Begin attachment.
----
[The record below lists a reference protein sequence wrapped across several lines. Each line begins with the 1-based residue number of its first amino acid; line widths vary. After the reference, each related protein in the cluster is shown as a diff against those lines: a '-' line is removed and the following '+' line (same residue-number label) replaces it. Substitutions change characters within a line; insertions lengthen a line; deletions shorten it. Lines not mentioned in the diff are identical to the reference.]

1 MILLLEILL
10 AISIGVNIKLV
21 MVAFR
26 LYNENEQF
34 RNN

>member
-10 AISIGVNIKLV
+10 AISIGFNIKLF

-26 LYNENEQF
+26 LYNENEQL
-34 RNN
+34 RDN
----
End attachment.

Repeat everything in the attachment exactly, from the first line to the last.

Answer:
[The record below lists a reference protein sequence wrapped across several lines. Each line begins with the 1-based residue number of its first amino acid; line widths vary. After the reference, each related protein in the cluster is shown as a diff against those lines: a '-' line is removed and the following '+' line (same residue-number label) replaces it. Substitutions change characters within a line; insertions lengthen a line; deletions shorten it. Lines not mentioned in the diff are identical to the reference.]

1 MILLLEILL
10 AISIGVNIKLV
21 MVAFR
26 LYNENEQF
34 RNN

>member
-10 AISIGVNIKLV
+10 AISIGFNIKLF

-26 LYNENEQF
+26 LYNENEQL
-34 RNN
+34 RDN